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and virtue; that, by a base indulgence, they promise impunity to the most flagrant crimes; that there was no conscience, however erroneous, which might not obtain peace, if it would confide in them; and that, in short, their doctrines, inimical to all order, had equally resisted the power of kings and the authority of the hierarchy.

• The University also published Les Vérités Académiques (a work of above 350 pages), in order to shew that the public would sustain no injury by the suppression of jesuitical instruction. In this work, the defects of the Jesuits' system of education, both in the higher and lower classes, are exposed with much force and ability, as also their mode of teaching philosophy and theology both scholastic and moral, with their errors in the government of the souls confided to them, and the faults of their public preaching.

. With regard to the excesses of the Jesuits in point of morals, the University observes, that it is the vice of the whole Society, and the universal spirit of the Order, that all who are not entirely ignorant of their manner of conducting themselves know well how flexible they are, as occasions arise, and that they are not more steady than the times and the circumstances by which they are governed.

• It was precisely at the time that the Jesuits boasted in their memorial to the King, of their usefulness in public instruction, and of the injury that would ensue from the loss of it, that they inculcated through their professor of moral theology, Hereau, the most abominable maxims, which he taught, vivá voce, and which the students copied from his dictation. The University being informed of this, sent their rector with an assistant on two separate days, and seized the writings which were dictated by Hereau, and which were legally authenticated as such.

Among the abominations which they contained on the commandment, “ Thou shalt do no murder," the University selected some which it formally denounced to the Parliament, on 5th March, 1644; the first was as follows: "If I am slandered by: false accusations before a prince, a judge, or persons of character, and I am no otherwise able to prevent the loss of my good name, except by killing the accuser clandestinely and in private, I may lawfully do it; and the same rule holds, even though the crime with which I am charged be true, provided it were concealed in such a manner, as that he could not legally prove it.” Hereau simply required one condition, which was, that the accuser should be first warned to cease, and then, if he would proceed, he might be killed, not openly, on account of the scandal, but secretly. He further declared it lawful for a man of honour to accept a challenge, for fear of passing for a coward: he expressed himself in an ambiguous manner, respecting the lives of kings, not permitting every one to kill him who has the lawful right to reign, and who abuses his authority to the injury of the people. The University, in explaining the poison which lies hid under the words printed in italics, by the aid of the regicide docrines taught by the Society, shews that Hereau exposes, at least virtually, the lives of sovereign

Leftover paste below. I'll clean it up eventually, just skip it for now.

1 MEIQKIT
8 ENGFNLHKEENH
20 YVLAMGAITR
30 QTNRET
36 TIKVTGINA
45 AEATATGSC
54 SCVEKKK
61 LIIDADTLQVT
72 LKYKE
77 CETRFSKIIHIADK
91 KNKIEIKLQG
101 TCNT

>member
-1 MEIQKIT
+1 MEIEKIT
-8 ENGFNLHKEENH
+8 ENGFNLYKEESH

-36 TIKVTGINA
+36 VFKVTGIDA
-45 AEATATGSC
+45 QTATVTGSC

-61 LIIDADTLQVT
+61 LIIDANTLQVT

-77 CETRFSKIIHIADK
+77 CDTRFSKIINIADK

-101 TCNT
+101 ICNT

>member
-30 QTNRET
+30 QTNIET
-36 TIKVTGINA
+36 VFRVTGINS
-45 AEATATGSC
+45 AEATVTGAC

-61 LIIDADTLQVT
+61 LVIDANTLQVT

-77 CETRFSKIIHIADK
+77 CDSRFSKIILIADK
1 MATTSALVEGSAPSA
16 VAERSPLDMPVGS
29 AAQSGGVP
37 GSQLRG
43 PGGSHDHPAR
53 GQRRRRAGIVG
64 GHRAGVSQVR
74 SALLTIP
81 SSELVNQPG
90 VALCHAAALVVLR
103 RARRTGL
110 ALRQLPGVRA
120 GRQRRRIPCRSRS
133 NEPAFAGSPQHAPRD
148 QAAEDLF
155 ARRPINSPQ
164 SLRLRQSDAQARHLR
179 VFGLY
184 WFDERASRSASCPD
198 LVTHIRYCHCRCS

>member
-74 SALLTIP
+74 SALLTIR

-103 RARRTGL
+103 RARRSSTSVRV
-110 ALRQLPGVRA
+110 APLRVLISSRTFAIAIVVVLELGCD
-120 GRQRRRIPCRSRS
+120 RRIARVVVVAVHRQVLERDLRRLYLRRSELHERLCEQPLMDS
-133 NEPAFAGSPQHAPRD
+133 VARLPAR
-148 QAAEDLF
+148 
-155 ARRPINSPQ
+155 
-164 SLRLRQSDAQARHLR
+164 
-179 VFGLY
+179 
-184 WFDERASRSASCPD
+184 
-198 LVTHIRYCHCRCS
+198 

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princes, to certain authorities, to whom he pretends that the public interests are confided; and that, according to what these Fathers have taught, in order to judge whether the authority of a ruler is legitimate, it is not less the proper duty of the Jesuits to advise upon that question, than it is that of physicians to take care in a time of pestilence that necessary remedies are provided.

« This infamous casuist further taught the lawfulness of females procuring abortion ; but a regard for decency renders it impossible to report what he has laid down on this head. *'

The author then details a variety of other particulars relative to the proceedings of the Society in the different parts of the world in which it had established itself, particularly in China, Malabar, Aleppo, Syria, and its other Asiatic settlements; whence it would appear that its doctrines and views have been uniformly inimical to all legitimate government, ecclesiastical as well as civil, and the preaching of its members subversive of every sentiment of rational piety and sound morality. He then proceeds to argue a point which we cannot but consider as far more difficult to establish, viz. that the Society has been an enemy to learning in general. On this head, more want of strength is betrayed than perhaps in any other part of the work; the arguments of the author being unsatisfactory and unsupported; and proving little more than that the Empress of Austria, having determined to get rid of the influence of the Jesuits over the University of Vienna, confided into other hands the administration of its revenues and the regulation of its public discipline. A memorial to the Pope from Megazzi, Archbishop of Vienna, is also adduced as evidence that, owing to the paralyzing influence of the Jesuits, the whole system of public education in the University, together with literature in general, was falling to decay. Now, if we grant that this memorial was perfectly correct in all its statements, and that the Archbishop himself was an unprejudiced and disinterested witness, (concessions which others, perhaps, might be more loth to make,) still it by no means follows that, because the University was not at that time in a flourishing condition, therefore the Jesuits were altogether unfriendly to learning in general ; or that, because some mismanagement, or some neglect, owing very possibly to temporary causes, had found its